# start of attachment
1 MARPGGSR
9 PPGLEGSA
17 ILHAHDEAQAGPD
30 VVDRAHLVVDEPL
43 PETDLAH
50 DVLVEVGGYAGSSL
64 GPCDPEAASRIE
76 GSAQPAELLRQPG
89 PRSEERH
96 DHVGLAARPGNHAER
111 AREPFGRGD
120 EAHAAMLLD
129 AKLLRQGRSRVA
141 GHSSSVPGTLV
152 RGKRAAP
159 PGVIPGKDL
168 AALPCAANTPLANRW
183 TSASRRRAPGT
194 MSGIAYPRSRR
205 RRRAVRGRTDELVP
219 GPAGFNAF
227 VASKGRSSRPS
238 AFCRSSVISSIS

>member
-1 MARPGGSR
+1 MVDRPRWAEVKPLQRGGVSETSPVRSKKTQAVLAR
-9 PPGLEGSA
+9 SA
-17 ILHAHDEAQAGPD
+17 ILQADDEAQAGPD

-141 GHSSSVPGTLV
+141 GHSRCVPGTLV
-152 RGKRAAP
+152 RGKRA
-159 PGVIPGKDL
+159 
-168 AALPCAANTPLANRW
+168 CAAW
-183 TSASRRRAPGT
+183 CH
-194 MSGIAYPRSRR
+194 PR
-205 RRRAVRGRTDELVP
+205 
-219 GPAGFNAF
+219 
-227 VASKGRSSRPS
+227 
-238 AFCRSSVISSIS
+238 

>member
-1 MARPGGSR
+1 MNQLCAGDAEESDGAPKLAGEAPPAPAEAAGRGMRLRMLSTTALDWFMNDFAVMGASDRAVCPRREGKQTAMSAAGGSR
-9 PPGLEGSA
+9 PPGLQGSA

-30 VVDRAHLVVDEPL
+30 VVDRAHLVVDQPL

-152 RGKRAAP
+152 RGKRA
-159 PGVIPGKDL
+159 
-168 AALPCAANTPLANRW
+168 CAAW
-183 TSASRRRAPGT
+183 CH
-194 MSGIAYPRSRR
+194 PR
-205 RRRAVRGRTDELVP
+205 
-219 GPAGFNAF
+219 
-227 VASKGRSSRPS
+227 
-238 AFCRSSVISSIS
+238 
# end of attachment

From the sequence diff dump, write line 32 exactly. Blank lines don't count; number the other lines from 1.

+141 GHSRCVPGTLV